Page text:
Buddha Shakyamuni lived and taught over 2,500 years ago in northeastern India. He devoted his life to finding freedom from the suffering that is so much a part of our lives, and to sharing that path of freedom with the rest of us.

The Buddhist path is grounded in the Four Noble Truths:

1. Our lives are bound up with suffering.

2. This suffering is rooted in our own minds.

3. To be free from suffering, we must free our minds.

4. We achieve freedom through the Eight-fold Path.

Buddha means “Awakened One,” and the power of the Buddha’s insight inspired hundreds of thousands during his lifetime. His message continued to spread after his passing, throughout India, East Asia, and China, and west along the Silk Road. In each new place, Buddhism expressed its truths through the language of the local culture.

Indian Buddhism reached its full flowering between 700 CE and 1100 CE. This was the age of great monastic universities and wandering yogis, and both of these traditions were transplanted to Tibet. Buddhism was formally introduced into Tibet during the reign of King Songtsen Gampo around 600 CE. It was fully established in Tibet in the 8th century by Guru Padmasambhava, whom Tibetan Buddhists consider to be the reincarnation of Buddha Shakyamuni. Teachings and traditions continued to flow into Tibet over the next 300 years, making Tibet a Buddhist treasure house. Tibetan masters and scholars explored and expanded this treasure over the next 900 years in what became known as Vajrayana or Tibetan Buddhism, focusing inward on the Roof of the World.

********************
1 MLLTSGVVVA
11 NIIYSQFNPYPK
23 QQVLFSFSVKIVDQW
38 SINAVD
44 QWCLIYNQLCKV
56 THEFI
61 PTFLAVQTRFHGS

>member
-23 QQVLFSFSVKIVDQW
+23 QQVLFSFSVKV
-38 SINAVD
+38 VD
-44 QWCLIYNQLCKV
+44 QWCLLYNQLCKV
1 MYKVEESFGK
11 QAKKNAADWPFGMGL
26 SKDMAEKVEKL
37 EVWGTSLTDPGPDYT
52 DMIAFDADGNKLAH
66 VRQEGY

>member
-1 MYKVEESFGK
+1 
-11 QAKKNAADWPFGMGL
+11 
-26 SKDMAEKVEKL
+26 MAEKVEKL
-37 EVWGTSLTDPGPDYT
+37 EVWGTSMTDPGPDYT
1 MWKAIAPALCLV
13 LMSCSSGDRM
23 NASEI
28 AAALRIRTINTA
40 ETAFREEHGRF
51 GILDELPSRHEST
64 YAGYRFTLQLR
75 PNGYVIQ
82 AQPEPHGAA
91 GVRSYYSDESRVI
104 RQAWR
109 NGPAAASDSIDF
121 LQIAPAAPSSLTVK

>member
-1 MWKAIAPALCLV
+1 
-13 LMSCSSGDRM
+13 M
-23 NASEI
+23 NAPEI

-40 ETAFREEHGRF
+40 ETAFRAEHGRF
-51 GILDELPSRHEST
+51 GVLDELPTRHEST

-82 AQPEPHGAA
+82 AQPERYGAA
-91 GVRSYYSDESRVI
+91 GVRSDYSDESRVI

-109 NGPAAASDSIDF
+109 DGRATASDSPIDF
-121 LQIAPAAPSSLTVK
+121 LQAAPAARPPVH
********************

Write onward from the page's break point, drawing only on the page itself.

In the 8th century, Guru Padmasambhava predicted that:

When the iron bird flies and horses run on wheels,

The Tibetan people will be scattered like ants across the face of the earth.

This prophecy came true in the middle of the 20th century, when Tibetan masters began appearing in India and the West, inspiring generations of new students with their remarkable wisdom and compassion.

Our teachers, Ven. Khenchen Palden Sherab Rinpoche and Ven. Khenpo Tsewang Dongyal Rinpoche, were part of this great opening of Tibetan Buddhism to the West. After living for twenty years in India, they came to America in the 1980s and have worked tirelessly to establish the Dharma, in all its richness, in America and throughout the world.

Buddhist history is incredibly rich and complex. We hope that you will enjoy exploring this story, including the history of Guru Padmasambhava and Vajrayana Buddhism through this website, as well as on the main PBC website: padmasambhava.org.